You may have noticed by now that I'm always suspicious of studies that "prove" the only solution to a health problem comes on a prescription pad.
Take this new survey out of the University of Ottawa Heart Institute, which concluded that patients suffering from high blood pressure get better results from drugs alone than from drugs and lifestyle changes combined.
Since this flies in the face of all clinical evidence, the researchers concluded that people in the "real world" must be making lifestyle changes differently than people being studied in a clinical setting.
I can buy that… I truly can. And the next step should be to find out how to duplicate the clinical success of lifestyle changes in the real world.
But, of course, the researchers went in a different direction – and you'll have no trouble believing the direction they chose. They outrageously concluded that drugs are the only real and certain solution for lowering blood pressure.
All I can say is, try telling that to my patients. I cure high blood pressure all the time, and I'm not relying on dangerous prescription drugs to do it. In fact, many of my patients come to me after they have unsuccessfully tried prescription drugs for years.
You see, high blood pressure is often the result of an imbalance of epinephrine and norepinephrine, which are produced by your adrenal glands. This imbalance can be caused by a simple nutritional deficiency. Fix the deficiency, and you can fix the high blood pressure.
That may seem overly simple, but I've seen it work time and again. In fact, I'll be sharing the nutrient regimen I recommend to my patients with high blood pressure in the May issue of Health Revelations. Click here to sign up for Health Revelations today!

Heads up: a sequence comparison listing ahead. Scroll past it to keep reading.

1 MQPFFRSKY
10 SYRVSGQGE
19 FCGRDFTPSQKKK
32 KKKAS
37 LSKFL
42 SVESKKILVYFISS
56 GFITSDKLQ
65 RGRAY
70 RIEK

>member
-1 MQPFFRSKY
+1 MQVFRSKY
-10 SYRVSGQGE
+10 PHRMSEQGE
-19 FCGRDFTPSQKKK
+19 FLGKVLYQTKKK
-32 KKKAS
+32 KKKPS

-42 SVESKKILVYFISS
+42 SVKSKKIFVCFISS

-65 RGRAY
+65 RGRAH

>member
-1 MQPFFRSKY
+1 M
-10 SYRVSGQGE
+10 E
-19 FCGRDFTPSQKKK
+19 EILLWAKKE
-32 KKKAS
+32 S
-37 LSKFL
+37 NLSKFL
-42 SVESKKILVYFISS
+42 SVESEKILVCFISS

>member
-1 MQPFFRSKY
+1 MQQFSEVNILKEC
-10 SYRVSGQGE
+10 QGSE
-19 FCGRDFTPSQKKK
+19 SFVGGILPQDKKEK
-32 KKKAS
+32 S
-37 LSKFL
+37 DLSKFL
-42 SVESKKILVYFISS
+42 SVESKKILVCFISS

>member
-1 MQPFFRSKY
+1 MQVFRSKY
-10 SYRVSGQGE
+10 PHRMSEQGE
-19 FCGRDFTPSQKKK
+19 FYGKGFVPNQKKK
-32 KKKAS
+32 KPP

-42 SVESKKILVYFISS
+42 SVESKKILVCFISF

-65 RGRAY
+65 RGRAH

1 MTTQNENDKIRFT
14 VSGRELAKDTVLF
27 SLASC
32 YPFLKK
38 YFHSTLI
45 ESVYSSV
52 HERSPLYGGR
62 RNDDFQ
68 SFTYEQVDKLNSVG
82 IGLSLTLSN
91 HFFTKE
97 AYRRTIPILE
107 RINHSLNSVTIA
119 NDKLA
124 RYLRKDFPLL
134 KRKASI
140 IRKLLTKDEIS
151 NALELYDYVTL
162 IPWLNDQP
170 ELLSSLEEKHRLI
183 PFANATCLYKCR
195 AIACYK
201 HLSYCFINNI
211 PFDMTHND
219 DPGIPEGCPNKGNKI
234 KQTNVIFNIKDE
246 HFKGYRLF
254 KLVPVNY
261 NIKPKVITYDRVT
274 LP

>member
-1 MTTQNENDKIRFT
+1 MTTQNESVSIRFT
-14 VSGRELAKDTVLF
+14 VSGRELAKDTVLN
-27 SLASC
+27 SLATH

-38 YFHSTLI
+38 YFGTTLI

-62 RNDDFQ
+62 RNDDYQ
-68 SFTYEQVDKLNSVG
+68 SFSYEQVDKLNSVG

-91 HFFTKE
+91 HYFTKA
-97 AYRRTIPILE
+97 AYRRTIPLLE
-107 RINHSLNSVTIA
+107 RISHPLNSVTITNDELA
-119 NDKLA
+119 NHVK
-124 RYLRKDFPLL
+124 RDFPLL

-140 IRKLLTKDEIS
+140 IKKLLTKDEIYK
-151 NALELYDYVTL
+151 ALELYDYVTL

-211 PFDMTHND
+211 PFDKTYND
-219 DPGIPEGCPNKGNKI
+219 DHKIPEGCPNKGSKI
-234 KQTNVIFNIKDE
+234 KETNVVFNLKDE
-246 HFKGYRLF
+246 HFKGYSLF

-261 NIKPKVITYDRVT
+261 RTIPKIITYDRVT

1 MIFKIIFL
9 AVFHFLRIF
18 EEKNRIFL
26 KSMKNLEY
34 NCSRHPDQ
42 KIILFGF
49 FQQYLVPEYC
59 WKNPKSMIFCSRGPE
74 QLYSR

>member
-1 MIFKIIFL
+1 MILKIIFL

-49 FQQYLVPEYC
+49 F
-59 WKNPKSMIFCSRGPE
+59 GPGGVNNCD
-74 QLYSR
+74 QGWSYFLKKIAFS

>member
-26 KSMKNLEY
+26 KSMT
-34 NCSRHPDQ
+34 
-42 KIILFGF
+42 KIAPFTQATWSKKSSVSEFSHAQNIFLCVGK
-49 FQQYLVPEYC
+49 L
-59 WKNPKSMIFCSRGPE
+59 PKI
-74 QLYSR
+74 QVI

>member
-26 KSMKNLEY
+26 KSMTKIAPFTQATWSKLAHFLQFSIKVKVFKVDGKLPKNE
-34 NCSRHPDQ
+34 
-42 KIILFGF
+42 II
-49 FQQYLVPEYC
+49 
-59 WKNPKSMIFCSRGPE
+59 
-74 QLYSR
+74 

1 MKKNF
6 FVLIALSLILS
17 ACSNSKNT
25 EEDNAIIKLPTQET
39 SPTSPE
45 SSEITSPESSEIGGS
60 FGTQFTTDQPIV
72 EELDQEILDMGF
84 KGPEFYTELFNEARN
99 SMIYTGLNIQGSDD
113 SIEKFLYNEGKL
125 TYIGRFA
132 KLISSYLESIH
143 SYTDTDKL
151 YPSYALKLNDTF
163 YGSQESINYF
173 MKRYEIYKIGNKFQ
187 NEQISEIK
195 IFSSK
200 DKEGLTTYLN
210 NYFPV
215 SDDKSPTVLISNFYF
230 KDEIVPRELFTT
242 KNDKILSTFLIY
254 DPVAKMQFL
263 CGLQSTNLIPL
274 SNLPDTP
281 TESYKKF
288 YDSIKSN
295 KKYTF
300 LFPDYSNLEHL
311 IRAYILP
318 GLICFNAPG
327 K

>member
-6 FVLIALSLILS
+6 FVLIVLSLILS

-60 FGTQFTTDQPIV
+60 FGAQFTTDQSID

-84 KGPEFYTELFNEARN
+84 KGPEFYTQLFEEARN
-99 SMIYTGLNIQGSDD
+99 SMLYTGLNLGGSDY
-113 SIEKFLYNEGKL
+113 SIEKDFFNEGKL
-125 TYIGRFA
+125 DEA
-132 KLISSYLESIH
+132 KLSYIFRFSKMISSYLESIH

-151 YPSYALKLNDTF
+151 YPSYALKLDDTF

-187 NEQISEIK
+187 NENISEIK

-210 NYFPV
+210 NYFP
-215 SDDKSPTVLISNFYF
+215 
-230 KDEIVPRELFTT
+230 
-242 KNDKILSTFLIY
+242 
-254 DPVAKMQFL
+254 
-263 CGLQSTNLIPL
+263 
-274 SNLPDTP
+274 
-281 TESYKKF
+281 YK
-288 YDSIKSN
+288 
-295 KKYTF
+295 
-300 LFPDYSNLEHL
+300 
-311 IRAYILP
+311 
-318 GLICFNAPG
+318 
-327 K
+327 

I've also seen patients experience remarkable results from lifestyle changes, like altering their diets, exercising more and managing stress.
You've got to realize that developing hypertension is not like catching a cold. You don't go to bed one night perfectly healthy and wake up the next morning suffering from consistently high blood pressure. It's something that develops over time. Lifestyle modifications can take you at least part of the way back, but how far – and how long it'll take – will depend in part on the severity of your high blood pressure and what's causing it.
But don't believe for a second that lifestyle changes can't help. I have too many patients who are living proof that they can make a big difference. And, unlike prescription drugs, the only side effect of lifestyle changes is overall better health.